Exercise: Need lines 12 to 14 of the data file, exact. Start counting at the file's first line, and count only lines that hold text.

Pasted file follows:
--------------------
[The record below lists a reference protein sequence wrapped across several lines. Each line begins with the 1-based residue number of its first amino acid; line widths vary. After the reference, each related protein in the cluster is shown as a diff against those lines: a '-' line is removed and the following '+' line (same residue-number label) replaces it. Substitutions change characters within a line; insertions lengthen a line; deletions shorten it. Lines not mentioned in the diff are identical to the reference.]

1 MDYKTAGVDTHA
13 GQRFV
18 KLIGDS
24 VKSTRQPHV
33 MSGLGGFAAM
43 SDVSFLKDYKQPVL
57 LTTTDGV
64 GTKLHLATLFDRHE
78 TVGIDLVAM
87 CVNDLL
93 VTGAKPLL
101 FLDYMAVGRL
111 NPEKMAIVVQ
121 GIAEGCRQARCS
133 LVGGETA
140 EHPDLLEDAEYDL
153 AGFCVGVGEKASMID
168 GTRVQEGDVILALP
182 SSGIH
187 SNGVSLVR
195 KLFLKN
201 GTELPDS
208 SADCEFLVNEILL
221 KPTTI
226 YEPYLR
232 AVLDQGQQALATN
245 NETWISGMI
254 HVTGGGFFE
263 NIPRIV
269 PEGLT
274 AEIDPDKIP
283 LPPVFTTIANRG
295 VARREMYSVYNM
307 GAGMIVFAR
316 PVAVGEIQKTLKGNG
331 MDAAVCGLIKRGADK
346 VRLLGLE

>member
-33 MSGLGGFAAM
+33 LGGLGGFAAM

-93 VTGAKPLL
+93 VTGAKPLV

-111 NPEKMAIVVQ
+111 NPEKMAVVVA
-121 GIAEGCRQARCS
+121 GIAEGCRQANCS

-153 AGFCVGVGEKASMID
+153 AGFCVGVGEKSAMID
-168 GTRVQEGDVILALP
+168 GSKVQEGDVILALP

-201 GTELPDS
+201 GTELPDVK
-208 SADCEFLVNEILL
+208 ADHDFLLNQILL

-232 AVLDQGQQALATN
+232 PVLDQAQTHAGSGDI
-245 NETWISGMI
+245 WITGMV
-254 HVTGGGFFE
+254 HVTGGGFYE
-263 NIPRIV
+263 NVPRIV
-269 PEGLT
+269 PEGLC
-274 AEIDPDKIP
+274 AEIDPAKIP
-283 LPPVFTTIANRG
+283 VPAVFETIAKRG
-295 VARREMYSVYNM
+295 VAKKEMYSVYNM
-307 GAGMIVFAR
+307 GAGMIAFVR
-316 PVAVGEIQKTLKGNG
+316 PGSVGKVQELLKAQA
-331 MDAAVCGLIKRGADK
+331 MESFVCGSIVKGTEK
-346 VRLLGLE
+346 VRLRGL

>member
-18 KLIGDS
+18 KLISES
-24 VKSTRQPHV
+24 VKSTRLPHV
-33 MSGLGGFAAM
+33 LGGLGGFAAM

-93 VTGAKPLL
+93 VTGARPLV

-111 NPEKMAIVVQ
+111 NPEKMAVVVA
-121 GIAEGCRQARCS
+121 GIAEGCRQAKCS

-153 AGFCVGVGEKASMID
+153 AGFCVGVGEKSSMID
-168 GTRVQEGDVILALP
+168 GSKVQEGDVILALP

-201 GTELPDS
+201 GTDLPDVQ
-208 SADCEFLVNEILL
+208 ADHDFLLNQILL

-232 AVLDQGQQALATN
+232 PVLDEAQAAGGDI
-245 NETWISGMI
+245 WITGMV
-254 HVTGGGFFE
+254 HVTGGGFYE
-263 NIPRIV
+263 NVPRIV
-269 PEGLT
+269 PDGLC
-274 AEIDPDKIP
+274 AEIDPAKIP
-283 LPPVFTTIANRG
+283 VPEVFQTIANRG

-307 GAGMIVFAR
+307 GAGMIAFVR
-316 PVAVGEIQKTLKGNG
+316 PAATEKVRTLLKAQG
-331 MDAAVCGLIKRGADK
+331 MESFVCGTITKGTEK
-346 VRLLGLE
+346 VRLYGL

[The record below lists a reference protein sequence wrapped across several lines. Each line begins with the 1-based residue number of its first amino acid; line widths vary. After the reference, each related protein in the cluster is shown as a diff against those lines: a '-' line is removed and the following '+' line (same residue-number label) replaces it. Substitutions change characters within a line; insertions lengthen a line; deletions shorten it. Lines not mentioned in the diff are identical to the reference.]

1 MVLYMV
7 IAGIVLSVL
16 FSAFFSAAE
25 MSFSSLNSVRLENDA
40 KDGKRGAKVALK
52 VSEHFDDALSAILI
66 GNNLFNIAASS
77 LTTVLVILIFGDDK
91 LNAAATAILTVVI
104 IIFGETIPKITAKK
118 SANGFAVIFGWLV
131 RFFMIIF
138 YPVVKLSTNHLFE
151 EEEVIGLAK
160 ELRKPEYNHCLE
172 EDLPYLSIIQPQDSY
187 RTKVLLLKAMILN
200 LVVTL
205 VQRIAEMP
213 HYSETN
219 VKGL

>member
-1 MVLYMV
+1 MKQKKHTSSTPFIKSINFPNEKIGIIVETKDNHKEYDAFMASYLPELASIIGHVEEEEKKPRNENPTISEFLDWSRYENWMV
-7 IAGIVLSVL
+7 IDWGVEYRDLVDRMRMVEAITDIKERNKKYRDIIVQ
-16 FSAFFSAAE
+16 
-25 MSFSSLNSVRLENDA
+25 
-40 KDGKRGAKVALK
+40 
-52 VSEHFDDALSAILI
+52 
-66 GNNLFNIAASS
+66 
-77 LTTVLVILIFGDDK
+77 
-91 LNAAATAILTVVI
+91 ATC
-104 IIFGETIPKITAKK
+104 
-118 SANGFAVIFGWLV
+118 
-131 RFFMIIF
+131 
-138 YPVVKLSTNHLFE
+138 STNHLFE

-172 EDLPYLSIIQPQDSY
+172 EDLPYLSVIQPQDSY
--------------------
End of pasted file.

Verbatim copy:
93 VTGAKPLL
101 FLDYMAVGRL
111 NPEKMAIVVQ